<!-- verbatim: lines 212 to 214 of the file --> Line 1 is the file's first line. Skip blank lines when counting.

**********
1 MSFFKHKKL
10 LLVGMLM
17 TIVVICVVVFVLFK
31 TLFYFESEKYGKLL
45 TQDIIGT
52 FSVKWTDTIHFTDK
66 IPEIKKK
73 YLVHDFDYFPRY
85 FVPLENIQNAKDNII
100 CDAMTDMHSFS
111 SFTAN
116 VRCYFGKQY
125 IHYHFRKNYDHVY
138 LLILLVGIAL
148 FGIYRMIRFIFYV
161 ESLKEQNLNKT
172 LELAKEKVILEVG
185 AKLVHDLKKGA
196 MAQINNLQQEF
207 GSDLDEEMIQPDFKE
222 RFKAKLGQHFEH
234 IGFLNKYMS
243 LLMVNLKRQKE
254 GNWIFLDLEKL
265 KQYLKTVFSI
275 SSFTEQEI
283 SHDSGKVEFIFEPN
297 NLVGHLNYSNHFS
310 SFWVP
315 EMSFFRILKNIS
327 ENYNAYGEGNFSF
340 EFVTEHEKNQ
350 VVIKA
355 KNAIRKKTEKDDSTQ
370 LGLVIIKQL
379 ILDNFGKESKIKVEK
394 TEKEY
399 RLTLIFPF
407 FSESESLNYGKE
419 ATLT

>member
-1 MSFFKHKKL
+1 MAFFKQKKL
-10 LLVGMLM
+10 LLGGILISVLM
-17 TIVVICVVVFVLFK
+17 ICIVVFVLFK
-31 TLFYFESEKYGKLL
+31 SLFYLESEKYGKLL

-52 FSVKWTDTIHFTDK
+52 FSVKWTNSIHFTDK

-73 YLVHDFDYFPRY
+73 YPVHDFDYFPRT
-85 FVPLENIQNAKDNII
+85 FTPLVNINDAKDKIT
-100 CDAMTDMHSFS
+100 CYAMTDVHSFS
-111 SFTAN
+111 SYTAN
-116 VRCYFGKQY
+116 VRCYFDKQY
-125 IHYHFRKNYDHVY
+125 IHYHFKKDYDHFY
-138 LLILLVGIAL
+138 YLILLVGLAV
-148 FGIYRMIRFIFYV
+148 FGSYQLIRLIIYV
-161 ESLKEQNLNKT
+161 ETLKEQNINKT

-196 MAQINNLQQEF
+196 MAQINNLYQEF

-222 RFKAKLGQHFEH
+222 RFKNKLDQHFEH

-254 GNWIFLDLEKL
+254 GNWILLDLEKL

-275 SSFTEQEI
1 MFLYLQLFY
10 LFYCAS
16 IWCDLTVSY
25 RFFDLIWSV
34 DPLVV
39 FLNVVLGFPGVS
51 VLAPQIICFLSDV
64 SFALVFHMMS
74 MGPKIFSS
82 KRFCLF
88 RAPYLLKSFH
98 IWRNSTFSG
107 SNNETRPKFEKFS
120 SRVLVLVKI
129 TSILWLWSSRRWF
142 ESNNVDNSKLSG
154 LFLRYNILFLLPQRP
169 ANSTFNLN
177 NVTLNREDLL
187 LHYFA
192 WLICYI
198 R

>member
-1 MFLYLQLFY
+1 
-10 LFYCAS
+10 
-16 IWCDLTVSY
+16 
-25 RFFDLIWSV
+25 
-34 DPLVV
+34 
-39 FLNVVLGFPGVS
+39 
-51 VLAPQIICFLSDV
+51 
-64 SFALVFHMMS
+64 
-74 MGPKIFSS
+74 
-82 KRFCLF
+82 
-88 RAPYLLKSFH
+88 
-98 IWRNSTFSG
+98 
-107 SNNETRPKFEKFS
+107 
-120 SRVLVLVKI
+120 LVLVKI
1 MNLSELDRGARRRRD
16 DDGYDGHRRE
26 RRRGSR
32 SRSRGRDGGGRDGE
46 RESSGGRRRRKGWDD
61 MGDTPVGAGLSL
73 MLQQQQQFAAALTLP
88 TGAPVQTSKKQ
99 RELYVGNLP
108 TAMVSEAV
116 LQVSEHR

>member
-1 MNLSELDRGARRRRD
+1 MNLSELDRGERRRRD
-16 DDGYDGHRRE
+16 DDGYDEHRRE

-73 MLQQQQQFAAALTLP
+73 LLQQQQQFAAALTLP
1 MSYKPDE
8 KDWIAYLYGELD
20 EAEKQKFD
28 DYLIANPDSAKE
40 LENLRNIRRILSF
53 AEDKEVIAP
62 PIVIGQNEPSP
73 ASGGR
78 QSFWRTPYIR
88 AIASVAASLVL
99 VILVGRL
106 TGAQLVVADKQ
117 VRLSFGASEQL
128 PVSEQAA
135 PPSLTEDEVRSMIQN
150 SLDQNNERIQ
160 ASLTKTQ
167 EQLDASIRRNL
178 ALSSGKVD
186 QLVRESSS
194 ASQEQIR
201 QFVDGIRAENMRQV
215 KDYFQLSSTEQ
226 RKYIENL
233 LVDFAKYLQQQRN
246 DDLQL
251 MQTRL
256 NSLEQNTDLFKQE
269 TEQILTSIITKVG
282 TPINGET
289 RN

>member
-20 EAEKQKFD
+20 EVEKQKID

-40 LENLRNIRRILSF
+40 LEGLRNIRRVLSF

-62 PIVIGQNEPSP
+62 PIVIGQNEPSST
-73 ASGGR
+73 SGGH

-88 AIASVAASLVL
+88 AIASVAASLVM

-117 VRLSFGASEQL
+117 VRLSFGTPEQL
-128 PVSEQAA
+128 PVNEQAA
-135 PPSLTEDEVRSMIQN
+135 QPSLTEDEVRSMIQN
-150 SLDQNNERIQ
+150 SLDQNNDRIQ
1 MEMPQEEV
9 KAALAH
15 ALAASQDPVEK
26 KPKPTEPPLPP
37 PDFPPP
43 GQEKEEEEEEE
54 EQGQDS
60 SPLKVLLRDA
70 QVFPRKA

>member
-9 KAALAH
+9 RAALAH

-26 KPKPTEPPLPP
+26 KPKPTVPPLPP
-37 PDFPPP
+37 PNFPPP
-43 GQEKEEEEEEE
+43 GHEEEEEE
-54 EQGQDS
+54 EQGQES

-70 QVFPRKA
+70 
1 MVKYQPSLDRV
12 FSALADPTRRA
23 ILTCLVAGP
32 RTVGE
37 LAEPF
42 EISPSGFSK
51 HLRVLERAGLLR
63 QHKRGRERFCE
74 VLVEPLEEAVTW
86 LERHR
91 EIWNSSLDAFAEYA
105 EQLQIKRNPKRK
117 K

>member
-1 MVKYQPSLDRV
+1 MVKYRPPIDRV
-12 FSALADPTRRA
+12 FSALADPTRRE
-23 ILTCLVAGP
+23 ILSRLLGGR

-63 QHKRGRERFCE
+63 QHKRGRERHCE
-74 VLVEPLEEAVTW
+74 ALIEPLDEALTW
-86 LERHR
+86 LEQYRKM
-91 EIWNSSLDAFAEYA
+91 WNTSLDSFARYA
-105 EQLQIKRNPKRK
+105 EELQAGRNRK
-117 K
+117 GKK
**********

-43 GQEKEEEEEEE
+43 GHEEEEEE
-54 EQGQDS